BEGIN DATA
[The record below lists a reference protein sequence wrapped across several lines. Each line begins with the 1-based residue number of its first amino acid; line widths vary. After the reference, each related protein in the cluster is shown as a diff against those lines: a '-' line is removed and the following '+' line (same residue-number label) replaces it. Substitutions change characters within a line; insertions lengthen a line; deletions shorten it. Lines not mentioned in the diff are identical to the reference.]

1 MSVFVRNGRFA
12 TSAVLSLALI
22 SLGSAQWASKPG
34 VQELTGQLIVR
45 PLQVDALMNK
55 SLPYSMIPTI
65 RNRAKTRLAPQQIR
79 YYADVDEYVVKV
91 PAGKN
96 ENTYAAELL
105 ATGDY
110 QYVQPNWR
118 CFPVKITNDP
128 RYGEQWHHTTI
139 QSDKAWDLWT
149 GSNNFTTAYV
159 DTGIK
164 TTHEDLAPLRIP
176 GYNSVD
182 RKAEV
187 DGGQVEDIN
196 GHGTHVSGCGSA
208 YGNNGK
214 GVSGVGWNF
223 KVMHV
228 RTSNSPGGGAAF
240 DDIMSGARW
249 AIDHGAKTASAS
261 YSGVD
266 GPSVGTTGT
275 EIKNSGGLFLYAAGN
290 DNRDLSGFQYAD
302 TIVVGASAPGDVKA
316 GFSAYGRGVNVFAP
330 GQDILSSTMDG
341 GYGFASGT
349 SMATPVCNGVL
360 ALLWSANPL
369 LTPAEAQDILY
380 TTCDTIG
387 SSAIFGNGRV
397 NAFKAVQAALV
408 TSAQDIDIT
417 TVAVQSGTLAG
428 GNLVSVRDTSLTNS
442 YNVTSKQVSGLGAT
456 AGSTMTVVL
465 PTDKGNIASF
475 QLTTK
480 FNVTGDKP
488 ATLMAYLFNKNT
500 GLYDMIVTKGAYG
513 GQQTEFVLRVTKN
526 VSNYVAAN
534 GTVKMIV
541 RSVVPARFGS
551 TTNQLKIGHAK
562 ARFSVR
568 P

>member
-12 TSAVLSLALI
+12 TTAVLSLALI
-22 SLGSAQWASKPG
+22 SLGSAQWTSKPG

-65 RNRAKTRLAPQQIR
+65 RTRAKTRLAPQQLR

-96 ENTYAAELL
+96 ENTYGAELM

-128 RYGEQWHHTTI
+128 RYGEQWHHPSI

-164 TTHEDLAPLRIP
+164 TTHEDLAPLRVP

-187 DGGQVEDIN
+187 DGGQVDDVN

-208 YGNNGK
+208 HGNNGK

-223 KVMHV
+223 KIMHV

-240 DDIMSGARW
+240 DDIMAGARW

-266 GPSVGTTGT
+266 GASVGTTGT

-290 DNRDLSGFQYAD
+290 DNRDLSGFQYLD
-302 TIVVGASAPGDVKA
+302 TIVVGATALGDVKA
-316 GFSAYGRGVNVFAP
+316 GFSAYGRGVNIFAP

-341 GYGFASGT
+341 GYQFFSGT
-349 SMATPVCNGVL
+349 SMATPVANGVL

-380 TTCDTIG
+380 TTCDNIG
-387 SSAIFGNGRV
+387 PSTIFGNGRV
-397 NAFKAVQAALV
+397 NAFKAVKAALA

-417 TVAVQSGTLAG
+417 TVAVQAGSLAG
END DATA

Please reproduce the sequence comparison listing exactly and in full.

[The record below lists a reference protein sequence wrapped across several lines. Each line begins with the 1-based residue number of its first amino acid; line widths vary. After the reference, each related protein in the cluster is shown as a diff against those lines: a '-' line is removed and the following '+' line (same residue-number label) replaces it. Substitutions change characters within a line; insertions lengthen a line; deletions shorten it. Lines not mentioned in the diff are identical to the reference.]

1 MSVFVRNGRFA
12 TSAVLSLALI
22 SLGSAQWASKPG
34 VQELTGQLIVR
45 PLQVDALMNK
55 SLPYSMIPTI
65 RNRAKTRLAPQQIR
79 YYADVDEYVVKV
91 PAGKN
96 ENTYAAELL
105 ATGDY
110 QYVQPNWR
118 CFPVKITNDP
128 RYGEQWHHTTI
139 QSDKAWDLWT
149 GSNNFTTAYV
159 DTGIK
164 TTHEDLAPLRIP
176 GYNSVD
182 RKAEV
187 DGGQVEDIN
196 GHGTHVSGCGSA
208 YGNNGK
214 GVSGVGWNF
223 KVMHV
228 RTSNSPGGGAAF
240 DDIMSGARW
249 AIDHGAKTASAS
261 YSGVD
266 GPSVGTTGT
275 EIKNSGGLFLYAAGN
290 DNRDLSGFQYAD
302 TIVVGASAPGDVKA
316 GFSAYGRGVNVFAP
330 GQDILSSTMDG
341 GYGFASGT
349 SMATPVCNGVL
360 ALLWSANPL
369 LTPAEAQDILY
380 TTCDTIG
387 SSAIFGNGRV
397 NAFKAVQAALV
408 TSAQDIDIT
417 TVAVQSGTLAG
428 GNLVSVRDTSLTNS
442 YNVTSKQVSGLGAT
456 AGSTMTVVL
465 PTDKGNIASF
475 QLTTK
480 FNVTGDKP
488 ATLMAYLFNKNT
500 GLYDMIVTKGAYG
513 GQQTEFVLRVTKN
526 VSNYVAAN
534 GTVKMIV
541 RSVVPARFGS
551 TTNQLKIGHAK
562 ARFSVR
568 P

>member
-12 TSAVLSLALI
+12 TTAVLSLALI
-22 SLGSAQWASKPG
+22 SLGSAQWTSKPG

-65 RNRAKTRLAPQQIR
+65 RTRAKTRLAPQQLR

-96 ENTYAAELL
+96 ENTYGAELM

-128 RYGEQWHHTTI
+128 RYGEQWHHPSI

-164 TTHEDLAPLRIP
+164 TTHEDLAPLRVP

-187 DGGQVEDIN
+187 DGGQVDDVN

-208 YGNNGK
+208 HGNNGK

-223 KVMHV
+223 KIMHV

-240 DDIMSGARW
+240 DDIMAGARW

-266 GPSVGTTGT
+266 GASVGTTGT

-290 DNRDLSGFQYAD
+290 DNRDLSGFQYLD
-302 TIVVGASAPGDVKA
+302 TIVVGATALGDVKA
-316 GFSAYGRGVNVFAP
+316 GFSAYGRGVNIFAP

-341 GYGFASGT
+341 GYQFFSGT
-349 SMATPVCNGVL
+349 SMATPVANGVL

-380 TTCDTIG
+380 TTCDNIG
-387 SSAIFGNGRV
+387 PSTIFGNGRV
-397 NAFKAVQAALV
+397 NAFKAVKAALA

-417 TVAVQSGTLAG
+417 TVAVQAGSLAG